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Are you populist or democrat, Humpty or Dumpty?


The word ‘populist’ is getting plenty of airing these days. It’s part of the current political divide – democrat v. populist, but like all fashionable Newspeak, it’s not always clear what it means. Rather like the Humpty Dumpty Theory of Language, it means exactly what the speaker chooses it to mean.

Take Hillary Clinton: in an interview with the Guardian she opined that Europe must get a handle on immigration to combat a ‘growing threat from rightwing populists’. While praising the generosity shown by German chancellor Merkel, she suggests that immigration was ‘inflaming voters’, and had contributed to the election of Trump and the UK’s vote to leave the EU. So: populism = right-wing, anti-immigrant, and by association, xenophobic, racist, and probably according to Godwin’s Law, neo-nazi as well.

But when it boils down to precise definitions, as opposed to handy labels, it gets tricky. On the one hand, ‘democrat’ is defined as ‘believing in equality for all and rule by the majority’. This crops up frequently in the furore over the Brexit result with, for example, Julia Hartley-Brewer denouncing the May Deal as ‘not just the death of Brexit, but the death of democracy’. And Baroness Chakrabarti – that paragon of social equality (elevated to the peerage, serving in the Shadow Cabinet, and never elected by anybody) – stating in an interview with Andrew Marr quite justifiably, that by upholding the majority Brexit vote, ‘I don’t know about you, Andrew, but I’m a democrat’.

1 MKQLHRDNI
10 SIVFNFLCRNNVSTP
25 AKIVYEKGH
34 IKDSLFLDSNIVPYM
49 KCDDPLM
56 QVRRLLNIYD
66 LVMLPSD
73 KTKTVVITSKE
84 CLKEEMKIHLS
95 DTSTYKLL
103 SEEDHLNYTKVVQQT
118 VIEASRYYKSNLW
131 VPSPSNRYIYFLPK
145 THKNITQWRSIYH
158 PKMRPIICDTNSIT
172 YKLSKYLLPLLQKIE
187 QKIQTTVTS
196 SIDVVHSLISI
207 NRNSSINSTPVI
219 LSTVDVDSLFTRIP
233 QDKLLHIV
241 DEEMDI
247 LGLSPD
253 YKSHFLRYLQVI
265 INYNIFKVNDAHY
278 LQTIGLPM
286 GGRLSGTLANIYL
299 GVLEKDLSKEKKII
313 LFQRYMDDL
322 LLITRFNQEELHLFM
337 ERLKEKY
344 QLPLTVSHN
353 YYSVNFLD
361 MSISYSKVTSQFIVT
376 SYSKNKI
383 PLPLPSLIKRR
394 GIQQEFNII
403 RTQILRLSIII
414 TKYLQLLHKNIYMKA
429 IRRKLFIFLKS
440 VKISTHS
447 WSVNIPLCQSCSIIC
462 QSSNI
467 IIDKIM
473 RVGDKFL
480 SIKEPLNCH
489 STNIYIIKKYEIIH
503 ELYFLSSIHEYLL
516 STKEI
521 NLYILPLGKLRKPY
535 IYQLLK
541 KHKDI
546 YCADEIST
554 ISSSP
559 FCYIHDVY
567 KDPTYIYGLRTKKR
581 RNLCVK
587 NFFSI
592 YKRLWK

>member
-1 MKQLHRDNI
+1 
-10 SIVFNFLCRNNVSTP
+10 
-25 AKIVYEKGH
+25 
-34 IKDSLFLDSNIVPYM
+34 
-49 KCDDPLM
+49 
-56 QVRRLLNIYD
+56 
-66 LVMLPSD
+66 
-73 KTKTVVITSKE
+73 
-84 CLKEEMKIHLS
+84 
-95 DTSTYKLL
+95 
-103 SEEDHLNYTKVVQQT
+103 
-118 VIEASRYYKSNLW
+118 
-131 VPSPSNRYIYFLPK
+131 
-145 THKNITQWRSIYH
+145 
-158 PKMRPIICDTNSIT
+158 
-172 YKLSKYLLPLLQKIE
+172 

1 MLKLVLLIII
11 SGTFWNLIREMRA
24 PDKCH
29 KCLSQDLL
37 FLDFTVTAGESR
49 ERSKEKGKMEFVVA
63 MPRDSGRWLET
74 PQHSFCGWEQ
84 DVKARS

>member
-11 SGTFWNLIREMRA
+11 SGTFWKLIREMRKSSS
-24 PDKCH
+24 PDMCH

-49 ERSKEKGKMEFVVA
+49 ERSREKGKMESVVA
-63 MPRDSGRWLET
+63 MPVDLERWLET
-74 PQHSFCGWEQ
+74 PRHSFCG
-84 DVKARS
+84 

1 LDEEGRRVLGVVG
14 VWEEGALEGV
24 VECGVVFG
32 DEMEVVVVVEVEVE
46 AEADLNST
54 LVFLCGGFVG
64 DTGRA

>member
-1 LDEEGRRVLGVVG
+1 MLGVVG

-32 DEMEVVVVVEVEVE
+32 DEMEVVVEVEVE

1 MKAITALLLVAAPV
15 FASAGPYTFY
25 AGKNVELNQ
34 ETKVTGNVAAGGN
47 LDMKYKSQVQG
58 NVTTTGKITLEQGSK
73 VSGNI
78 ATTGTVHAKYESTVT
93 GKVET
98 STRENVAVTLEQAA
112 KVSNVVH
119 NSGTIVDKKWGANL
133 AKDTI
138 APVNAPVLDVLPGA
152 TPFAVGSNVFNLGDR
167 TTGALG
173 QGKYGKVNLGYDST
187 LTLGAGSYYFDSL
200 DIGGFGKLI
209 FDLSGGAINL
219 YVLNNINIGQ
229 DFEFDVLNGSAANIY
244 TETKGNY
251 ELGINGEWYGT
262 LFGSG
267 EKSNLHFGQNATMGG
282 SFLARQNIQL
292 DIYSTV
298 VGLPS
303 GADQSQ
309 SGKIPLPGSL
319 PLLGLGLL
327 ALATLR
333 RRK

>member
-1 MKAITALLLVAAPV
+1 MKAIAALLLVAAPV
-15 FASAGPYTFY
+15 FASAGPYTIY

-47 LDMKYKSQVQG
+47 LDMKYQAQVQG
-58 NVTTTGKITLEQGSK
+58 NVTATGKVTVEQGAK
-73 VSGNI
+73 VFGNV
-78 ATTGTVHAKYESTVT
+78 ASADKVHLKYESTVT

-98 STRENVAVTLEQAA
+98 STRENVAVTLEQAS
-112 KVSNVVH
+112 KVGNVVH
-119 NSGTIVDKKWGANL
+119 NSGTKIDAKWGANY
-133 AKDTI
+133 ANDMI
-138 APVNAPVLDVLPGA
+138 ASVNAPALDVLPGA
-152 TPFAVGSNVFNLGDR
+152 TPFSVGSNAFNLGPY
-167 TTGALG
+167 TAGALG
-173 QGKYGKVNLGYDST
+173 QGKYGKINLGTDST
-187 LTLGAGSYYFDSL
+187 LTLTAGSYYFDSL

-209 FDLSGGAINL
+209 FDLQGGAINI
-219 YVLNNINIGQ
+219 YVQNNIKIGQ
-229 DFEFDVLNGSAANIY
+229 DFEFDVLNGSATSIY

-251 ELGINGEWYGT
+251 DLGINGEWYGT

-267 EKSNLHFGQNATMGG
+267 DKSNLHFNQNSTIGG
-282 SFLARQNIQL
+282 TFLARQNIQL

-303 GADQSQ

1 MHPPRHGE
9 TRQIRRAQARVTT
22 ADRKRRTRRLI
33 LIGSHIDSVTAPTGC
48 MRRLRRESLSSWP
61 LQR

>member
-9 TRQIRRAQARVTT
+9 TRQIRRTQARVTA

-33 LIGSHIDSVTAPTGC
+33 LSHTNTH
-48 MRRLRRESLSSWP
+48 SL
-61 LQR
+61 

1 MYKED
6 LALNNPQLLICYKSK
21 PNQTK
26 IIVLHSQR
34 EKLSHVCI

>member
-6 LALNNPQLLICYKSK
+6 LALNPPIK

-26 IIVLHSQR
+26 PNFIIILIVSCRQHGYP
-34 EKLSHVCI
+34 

So that’s official. Democrat = upholding rule by the majority. This is further complicated when you define the universe entitled to vote. So while the SNP claim the Brexit vote was undemocratic because a majority of Scots voted to remain, they conveniently ignore that the referendum was UK-wide, and not limited to Scottish residents, as was their own, unsuccessful indie-ref bid.

The BBC have a strange understanding of the concept of a democratic vote, as seen in Emily Maitlis’s jaw-dropping interview with the Hungarian Foreign Minister Peter Szijjarto. The Orban government was elected to power with a two-thirds supermajority, but to Maitlis this falls far short of democracy and is, rather, evidence of pure xenophobia and a denial of EU values – tolerance (!) diversity, human rights – which takes us clearly into Clinton’s territory of dangerous populism.

Finding a clear definition of populism is not that easy either. The Guardian is running an investigative series exploring who the ‘new populists’ are, written by academics, notably Cas Mudde, a Dutch political scientist whose work focuses on ‘political extremism and populism’ in Europe and the US. In an interview with Al Jazeera he claimed that Europe’s far-right parties wanted to undermine ‘minority rights and the rule of law’. Do you detect a shift here? It’s now about the rule of law and minorities. Ah yes – the new democracy: liberal democracy which upholds the rule of law but affords equal rights to minorities. Complicated.

According to Mudde, populism frames politics as a battle between the virtuous ‘ordinary’ masses (the volonté générale) and a nefarious or corrupt elite, while demanding that the general will of the people must always triumph. This is often combined with a ‘host’ ideology, which can be either left or right. Fine; what remains unclear is why there is a fundamental gap between democracy and populism, since both believe in rule by the majority.